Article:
Eiliyas Mixtape Menage investigates the relationship between U.S. entertainer and activist Paul Robeson and the GDR…
“You may well ask why Paul Robeson means so much to our people. Why do we have a Paul Robeson committee or a Paul Robeson Archive? Why do our school children learn about him and why is he an inspiration to us on our road to communism? I am not sure that I have the whole answer to these questions. But surely one reason is what we learned from the terrible experiences under fascism. “
—Frank Loeser, President of East Germany’s Paul Robeson Committee, Ansprache zur Veranstaltung “What Is America To Me,” August 2, 1973, 19:30, Kosmos Theater
I can distinctly remember the two times that I encountered Pankow’s Paul Robeson Strasse. The first time was on my third day in Berlin, when I had found a potential artist studio. Determined to make Berlin my own I ventured out somewhere I didn’t know in the city (it might have been the Kreativstadt Weissensee, ECC, but I don’t remember exactly). The studio turned out to be too far away from where I lived in Mitte at the time, but on my way back, bearing in mind I was very new to the city, I got lost.
In the midst of my wandering around, I stumbled across Paul Robeson Strasse. I had to double take, of course. Why was there a street named after Paul Robeson here in Berlin? I wondered if it maybe commemorated a different Paul Robeson to the one I thinking of, the singer, dancer and activist from back home in the USA.
Then it clicked. I remembered a documentary I had watched on Paul Robeson, which mentioned him being revered in East Berlin, and how he had said that it was in Russia he felt appreciated as a human being for the first time. Obviously I was in the eastern part of Berlin, and the street must therefore be a nod to Robeson’s communist sympathies.
The second time I found myself on the same street was more than a year later and also accidentally. I had signed my young son up for piano lessons in this particular part of Pankow, and remember sticking around for the first lesson to make sure he was comfortable with the new teacher. Partway through though, I ventured out for a coffee to give him some space, more focus and perhaps a sense of independence. I picked up a coffee and a snack, and wandered about the neighbourhood; before I knew it, I was back on Paul Robeson Strasse again.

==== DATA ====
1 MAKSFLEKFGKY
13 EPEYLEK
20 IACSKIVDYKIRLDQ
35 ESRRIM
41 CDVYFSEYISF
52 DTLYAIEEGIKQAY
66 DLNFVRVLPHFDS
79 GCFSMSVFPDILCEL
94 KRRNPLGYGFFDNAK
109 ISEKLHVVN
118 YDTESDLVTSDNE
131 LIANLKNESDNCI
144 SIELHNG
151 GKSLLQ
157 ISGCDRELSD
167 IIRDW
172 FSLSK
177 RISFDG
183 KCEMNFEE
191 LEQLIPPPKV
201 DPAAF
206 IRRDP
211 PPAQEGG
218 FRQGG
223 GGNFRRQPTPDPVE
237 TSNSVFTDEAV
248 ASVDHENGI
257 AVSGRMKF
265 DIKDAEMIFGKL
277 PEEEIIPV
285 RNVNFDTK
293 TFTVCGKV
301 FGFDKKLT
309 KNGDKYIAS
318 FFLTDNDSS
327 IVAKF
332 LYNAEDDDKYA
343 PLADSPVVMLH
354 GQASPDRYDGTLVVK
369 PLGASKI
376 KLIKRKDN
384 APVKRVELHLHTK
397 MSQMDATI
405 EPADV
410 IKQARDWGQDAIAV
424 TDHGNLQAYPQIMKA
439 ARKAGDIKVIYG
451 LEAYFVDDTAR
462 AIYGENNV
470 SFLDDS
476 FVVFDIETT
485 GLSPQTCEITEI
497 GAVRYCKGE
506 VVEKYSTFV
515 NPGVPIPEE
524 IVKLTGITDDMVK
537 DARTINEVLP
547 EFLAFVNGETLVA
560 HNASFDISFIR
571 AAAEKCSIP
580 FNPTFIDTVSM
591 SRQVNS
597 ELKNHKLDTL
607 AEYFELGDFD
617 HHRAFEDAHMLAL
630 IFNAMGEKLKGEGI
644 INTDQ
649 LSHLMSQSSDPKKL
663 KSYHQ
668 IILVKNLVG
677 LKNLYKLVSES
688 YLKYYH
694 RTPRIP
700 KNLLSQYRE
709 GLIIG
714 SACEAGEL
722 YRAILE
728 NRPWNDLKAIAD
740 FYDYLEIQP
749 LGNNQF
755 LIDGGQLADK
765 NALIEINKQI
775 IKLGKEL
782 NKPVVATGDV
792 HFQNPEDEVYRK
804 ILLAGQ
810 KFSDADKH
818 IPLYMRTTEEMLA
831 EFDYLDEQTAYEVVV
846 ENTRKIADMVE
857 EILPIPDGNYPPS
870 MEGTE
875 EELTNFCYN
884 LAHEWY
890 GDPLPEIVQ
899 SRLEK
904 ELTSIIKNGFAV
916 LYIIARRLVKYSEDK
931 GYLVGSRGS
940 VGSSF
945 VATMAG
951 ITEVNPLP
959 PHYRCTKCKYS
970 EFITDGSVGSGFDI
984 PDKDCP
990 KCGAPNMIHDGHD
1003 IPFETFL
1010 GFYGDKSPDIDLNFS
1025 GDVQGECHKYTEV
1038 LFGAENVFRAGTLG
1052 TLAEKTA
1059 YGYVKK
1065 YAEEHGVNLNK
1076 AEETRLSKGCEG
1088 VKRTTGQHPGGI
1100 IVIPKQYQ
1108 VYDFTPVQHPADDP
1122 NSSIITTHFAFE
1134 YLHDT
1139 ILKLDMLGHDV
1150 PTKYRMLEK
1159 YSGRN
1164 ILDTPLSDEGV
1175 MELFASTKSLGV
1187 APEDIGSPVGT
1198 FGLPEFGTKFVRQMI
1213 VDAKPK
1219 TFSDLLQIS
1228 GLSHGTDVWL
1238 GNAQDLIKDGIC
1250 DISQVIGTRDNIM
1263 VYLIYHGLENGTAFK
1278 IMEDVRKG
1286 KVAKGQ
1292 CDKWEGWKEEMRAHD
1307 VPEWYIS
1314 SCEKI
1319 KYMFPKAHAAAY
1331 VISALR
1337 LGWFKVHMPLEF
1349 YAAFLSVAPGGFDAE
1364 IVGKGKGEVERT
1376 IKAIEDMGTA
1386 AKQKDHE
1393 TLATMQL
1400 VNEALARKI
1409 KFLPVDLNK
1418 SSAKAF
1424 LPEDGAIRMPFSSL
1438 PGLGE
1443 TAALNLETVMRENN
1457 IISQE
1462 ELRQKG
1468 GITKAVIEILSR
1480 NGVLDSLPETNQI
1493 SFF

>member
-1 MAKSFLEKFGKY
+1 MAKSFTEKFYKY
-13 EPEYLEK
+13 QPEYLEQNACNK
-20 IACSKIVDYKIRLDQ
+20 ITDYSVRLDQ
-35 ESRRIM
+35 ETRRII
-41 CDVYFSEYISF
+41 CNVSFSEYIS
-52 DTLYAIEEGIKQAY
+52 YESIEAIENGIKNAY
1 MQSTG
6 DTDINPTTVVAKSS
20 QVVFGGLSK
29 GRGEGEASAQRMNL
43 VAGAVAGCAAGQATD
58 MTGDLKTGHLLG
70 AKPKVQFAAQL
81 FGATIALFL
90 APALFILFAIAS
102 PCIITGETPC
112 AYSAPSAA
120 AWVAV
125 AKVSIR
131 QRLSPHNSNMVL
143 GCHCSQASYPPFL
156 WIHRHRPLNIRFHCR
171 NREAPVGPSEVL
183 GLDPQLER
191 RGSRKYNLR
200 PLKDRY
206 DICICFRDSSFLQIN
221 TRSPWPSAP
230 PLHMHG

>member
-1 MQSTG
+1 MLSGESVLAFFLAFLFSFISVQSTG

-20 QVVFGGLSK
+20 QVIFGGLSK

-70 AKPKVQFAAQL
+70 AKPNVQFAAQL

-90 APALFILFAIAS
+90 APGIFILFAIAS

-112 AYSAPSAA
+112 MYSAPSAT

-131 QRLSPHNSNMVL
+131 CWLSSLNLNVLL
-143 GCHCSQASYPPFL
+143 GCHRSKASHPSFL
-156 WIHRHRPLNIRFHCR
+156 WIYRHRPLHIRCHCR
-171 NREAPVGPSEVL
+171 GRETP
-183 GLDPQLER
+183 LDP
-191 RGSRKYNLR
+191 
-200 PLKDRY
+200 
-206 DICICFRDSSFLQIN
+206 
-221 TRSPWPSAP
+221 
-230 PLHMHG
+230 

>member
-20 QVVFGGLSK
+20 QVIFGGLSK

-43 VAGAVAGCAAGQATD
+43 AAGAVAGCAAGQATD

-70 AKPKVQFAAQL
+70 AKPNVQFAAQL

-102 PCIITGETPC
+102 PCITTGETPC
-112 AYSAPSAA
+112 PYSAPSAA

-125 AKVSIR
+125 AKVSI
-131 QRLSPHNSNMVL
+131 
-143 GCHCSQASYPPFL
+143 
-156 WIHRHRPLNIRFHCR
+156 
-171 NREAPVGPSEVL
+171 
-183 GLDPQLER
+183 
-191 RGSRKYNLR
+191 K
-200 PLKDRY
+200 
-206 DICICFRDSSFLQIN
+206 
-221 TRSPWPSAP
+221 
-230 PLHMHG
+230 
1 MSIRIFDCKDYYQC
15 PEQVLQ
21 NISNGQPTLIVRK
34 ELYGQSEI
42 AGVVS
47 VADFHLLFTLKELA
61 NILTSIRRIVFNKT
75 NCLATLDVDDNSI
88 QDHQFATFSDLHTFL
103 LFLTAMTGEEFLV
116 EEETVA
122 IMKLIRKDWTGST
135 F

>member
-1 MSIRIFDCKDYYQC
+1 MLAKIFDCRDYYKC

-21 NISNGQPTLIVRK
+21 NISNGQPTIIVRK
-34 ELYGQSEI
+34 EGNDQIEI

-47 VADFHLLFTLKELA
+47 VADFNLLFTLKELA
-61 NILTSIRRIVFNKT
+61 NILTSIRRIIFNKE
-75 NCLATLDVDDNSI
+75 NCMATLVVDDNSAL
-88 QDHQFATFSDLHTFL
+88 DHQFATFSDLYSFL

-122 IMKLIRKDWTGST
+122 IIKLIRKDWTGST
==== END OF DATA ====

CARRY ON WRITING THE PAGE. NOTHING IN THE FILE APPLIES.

Who was Paul Robeson?
Paul Leroy Robeson was born on April 9th 1898 in Princeton, New Jersey, to Reverend William Drew Robeson and Maria Louisa Bustill. His father was a runaway slave who escaped to become minister of Princeton’s Witherspoon Street Presbyterian Church. His mother came from a prominent family of Quaker origin. He was the youngest of five children, and grew up to be a lot of things; athlete, lawyer, singer, thespian, left-wing activist. It was that last one that got him into trouble and turned him into a target of the U.S. government.
A part of his enthusiasm for communism stemmed from the case of the Scottsboro Boys case in Alabama, in which nine Black teenagers were accused, tried and convicted of raping two white women. With the help of the Communist Party USA (CPUSA) and the National Association for the Advancement of Colored People (NAACP), the case was appealed. They were defended by CPUSA’s International Labor Defense (ILD), was was led by Robeson’s good friend William L. Patterson, and launched a global campaign, catching the attention of Moscow in particular, and catapulted Jim Crow into an international concern.
At the time, Robeson was performing the title role in Shakespeare’s Othello in London, which was breaking box office records, and was fully aware of the hostility that he would be facing if it were to be performed back home in the States. Speaking of the ‘tempestuous’ scenes (kissing and embracing) with Desdemona, Robeson said, “I wouldn’t care to play those scenes in some parts of the United States. The audience would get rough; in fact, might become very dangerous, with outraged audience members charging the stage with mayhem in mind, possible if not likely…”
Just before Christmas in 1934, Robeson and his wife Eslanda, along with Marie Seton, were on their way to Moscow to meet with Russian Film Director Sergei Eisenstein; the plan was to collaborate on a film about the hero of the Haitian Revolution Toussaint L’Ouverture, whom Sergei deeply admired. During their layover in Berlin, they were stopped by storm troopers at a train station.
It was a “nightmare” according to Eslanda; “Paul said he felt the atmosphere and the uniforms” reminded him of a “pack of wolves, waiting and hoping to be unleashed and released…” Later, she confided to her diary: “I suddenly understand for the first time what the feeling must be of a black in Mississippi…terror, fear, horror, tension, nerves strained to breaking point.”
“I encountered trouble that might have well have meant my life,” Robeson added later of his tense time in Berlin. But he made it to the Soviet Union and returned to London afterwards feeling politically invigorated. “I saw the suffering about me with different eyes,” he declared. “I realised that the suffering of my own people was related to the sufferings of equally oppressed minorities. Later I saw Austria in the dark days, Norway and Denmark on the edge of destruction”.
These enervating experiences led to the political thrust that would define him to his dying days: opposition to fascism at all costs.
Robeson & The GDR
Arbeits kräfte wurden gerufen
Unsere deutsche freunde
Aber menschen sind gekommen
Unsere deutsche freunde
Nicht maschinen sonder menschen
Aber menschen sind gekommen
Unsere deutsche freunde
Freunde, freunde sie haben am leben freude
Deutsche Freunde – Ozon Ata Canini